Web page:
American relatives of Soviet dissident Andrei D. Sakharov yesterday said they recently received a postcard from his wife, Yelena Bonner, that they believe to be the first authentic message received from her in the West since her exile to the Soviet interior in April.
"The postcard does not mention Dr. Sakharov at all, and the feeling is that he is not with her," Bonner's daughter and son-in-law, Tatiana and Efrem Yankelevich, said yesterday.
The postcard is dated Aug. 7, but Bonner's daughter said they believe it could not have been written before Aug. 25 because it describes autumn weather and refers to the U.S. visit of a mutual friend.
Because of the difficulty pinpointing the date the postcard was written, "it is hard to tell whether it disproves a claim made by Victor Louis, a Soviet journalist, that the Sakharovs were reunited around Sept. 10," the statement said.
Last month, Louis, a conduit for Soviet intelligence information and propaganda, reported that Sakharov, a Nobel Peace Prize winner, had left a hospital in the provincial city of Gorki and joined his wife in their apartment there.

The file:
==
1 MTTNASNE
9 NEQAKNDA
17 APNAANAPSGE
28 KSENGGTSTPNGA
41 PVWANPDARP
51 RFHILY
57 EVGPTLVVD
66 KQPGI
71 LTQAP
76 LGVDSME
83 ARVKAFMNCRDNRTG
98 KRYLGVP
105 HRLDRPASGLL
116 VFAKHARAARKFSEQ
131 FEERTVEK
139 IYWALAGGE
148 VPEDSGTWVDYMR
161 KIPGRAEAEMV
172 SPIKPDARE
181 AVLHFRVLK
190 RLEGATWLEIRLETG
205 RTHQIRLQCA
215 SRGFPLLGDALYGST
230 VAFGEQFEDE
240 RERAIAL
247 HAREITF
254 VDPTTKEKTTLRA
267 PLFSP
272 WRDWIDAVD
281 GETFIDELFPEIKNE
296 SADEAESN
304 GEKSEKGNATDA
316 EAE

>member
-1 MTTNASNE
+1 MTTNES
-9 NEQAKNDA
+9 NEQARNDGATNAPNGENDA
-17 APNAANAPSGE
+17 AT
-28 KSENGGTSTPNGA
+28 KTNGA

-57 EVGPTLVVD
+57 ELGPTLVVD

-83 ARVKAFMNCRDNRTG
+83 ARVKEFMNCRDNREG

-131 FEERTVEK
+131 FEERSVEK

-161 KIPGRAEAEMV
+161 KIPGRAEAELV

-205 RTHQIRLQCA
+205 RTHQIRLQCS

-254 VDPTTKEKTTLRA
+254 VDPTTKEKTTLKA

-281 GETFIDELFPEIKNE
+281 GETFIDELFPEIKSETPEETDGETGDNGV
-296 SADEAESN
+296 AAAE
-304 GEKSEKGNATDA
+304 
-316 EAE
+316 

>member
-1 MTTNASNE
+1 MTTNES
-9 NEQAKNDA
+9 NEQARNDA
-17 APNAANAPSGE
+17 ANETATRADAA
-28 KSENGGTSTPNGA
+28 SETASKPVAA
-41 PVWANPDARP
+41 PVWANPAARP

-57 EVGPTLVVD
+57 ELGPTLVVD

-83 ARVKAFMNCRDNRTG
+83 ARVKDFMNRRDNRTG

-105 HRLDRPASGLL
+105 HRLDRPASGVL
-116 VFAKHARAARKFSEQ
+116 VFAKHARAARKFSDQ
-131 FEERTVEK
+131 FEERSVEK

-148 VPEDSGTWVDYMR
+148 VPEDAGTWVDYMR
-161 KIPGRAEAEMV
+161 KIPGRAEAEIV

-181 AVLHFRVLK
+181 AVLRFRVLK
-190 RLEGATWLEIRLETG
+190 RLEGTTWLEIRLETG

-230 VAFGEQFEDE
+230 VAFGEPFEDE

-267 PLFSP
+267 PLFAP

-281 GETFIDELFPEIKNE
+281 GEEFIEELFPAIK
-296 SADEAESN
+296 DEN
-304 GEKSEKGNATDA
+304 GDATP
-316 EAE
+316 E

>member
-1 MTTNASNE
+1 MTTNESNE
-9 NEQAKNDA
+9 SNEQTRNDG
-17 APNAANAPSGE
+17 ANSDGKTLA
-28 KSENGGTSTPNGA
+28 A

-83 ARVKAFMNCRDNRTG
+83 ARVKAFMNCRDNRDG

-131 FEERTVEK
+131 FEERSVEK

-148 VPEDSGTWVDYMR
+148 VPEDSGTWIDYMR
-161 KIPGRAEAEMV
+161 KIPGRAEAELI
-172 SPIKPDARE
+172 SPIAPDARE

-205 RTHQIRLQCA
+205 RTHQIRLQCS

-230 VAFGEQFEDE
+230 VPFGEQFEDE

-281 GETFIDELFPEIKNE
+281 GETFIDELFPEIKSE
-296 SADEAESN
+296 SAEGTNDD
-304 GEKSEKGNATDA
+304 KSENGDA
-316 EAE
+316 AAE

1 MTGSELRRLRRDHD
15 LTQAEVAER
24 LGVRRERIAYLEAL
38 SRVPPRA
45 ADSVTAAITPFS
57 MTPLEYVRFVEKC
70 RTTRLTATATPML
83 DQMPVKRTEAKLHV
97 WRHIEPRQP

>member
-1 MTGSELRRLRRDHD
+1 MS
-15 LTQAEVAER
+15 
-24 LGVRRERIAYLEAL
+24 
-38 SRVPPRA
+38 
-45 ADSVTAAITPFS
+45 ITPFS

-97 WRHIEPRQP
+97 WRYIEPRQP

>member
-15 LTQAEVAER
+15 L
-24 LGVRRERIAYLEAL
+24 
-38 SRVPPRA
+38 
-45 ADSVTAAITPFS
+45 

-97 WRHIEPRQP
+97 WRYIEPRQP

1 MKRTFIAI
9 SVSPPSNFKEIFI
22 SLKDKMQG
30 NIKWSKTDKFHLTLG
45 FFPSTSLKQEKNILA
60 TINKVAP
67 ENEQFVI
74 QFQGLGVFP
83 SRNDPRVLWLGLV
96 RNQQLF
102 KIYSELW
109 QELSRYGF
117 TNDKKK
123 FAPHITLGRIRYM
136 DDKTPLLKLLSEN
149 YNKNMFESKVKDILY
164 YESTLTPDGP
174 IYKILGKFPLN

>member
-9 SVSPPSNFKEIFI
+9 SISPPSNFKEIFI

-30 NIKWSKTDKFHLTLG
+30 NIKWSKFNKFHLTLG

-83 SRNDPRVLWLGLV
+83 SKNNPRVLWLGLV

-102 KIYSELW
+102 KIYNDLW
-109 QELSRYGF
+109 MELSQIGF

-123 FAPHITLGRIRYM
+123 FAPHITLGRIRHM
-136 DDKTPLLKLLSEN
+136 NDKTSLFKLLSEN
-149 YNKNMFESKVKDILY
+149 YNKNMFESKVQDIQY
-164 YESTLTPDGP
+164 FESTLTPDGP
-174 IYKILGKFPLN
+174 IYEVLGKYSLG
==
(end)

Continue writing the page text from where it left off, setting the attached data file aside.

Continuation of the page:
Tatiana Yankelevich said the postcard was written "in as abstract an air as possible" and made no mention of Bonner's health -- a subject her daughter said she always mentioned, even if only in passing -- or of a trial or sentencing.
The State Department said in August that it had received information that Bonner had been tried for anti-Soviet activities and sentenced to five years of internal exile, presumably in Gorki.